With news of a new outbreak of a disease called the coronavirus earlier this year, it seems to be the only thing anyone can talk about. The disease may have started in China, but it has since spread into many countries across the globe and the number of cases in the UK is rising. All of this has created a sense of impending doom about this disease, so I decided to talk to local GP Dr Sarah Showman to find out more.

As of 9 am today, 23* people in the UK have tested positive for the coronavirus COVID-29 and Dr Showman worries that this number is likely to go up with the virus being as close as Northern Italy, where many people have travelled to during the half-term. Therefore, she thinks we should try to 'limit the spread of coronavirus to and within the UK.' Currently, people who have travelled to Northern Italy have been told to self-isolate if they experience any symptoms and within Northern Italy, there are areas where, if you have travelled to them recently, people must self-isolate regardless of whether they have any symptoms.**

The reported statistics over the mortality rate of the coronavirus vary hugely but one thing that most agree on is that the virus is much more of a threat to those who are older as well as people with existing diseases and weakened immune systems. However, Dr Showman reminds us that even if you are ‘young, fit and healthy…. You could potentially bring the virus back to more vulnerable members of your family.’ Therefore, it is incredibly important for everyone, regardless of age, to try and protect themselves from the virus, through preventative measures like handwashing.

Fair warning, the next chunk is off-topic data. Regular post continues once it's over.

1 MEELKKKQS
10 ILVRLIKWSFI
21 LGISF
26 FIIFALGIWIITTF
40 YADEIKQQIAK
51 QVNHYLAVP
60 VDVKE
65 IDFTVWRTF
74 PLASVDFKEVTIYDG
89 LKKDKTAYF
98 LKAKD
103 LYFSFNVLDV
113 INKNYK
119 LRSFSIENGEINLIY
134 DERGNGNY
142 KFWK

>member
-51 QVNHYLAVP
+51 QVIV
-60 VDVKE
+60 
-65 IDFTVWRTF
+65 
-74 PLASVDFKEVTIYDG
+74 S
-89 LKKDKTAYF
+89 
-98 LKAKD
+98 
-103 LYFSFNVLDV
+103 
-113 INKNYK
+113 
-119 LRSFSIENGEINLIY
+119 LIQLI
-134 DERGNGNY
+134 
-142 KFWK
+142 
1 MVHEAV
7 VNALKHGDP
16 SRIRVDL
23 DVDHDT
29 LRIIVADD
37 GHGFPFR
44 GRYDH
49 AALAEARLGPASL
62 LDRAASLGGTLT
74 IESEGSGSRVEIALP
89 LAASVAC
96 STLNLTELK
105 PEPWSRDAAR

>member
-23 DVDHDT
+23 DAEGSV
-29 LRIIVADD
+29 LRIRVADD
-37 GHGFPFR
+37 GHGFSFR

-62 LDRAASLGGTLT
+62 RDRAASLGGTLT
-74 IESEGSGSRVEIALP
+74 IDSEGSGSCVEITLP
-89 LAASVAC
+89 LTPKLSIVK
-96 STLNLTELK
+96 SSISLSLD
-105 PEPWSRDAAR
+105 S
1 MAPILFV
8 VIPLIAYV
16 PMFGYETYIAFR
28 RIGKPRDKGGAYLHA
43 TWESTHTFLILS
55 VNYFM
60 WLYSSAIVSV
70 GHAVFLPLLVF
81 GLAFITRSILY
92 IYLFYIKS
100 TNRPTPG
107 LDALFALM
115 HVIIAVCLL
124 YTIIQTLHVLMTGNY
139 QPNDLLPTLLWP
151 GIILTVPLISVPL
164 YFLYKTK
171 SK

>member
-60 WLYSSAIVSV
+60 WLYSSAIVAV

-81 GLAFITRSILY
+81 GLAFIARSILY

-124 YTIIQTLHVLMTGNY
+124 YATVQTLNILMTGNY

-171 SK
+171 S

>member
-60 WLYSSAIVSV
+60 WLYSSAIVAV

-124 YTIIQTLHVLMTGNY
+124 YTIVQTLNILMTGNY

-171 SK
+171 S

Although people who suspect they have the coronavirus are being told to not go to their GP surgery to protect the doctors and other patients from becoming infected, but instead call 111, Dr Showman says that the outbreak of this disease has been ‘quite nerve-racking…. Especially because in primary care you are the first line that people come to.’ The winter has always brought with it illnesses like the flu but this year doctors have to also be thinking about what will happen if the coronavirus COVID-19 spreads across the UK. There is currently no cure for the coronavirus so all that can be done is to treat the symptoms and prevent it from spreading to more people.

Despite fears over the coronavirus, Dr Showman thinks that ‘general practice is a fantastic career’ especially for those who like interacting with other people and she views it as a ‘privilege to be able to see people as they grow up and to be the person that they can turn to.’



By Eve Nicholls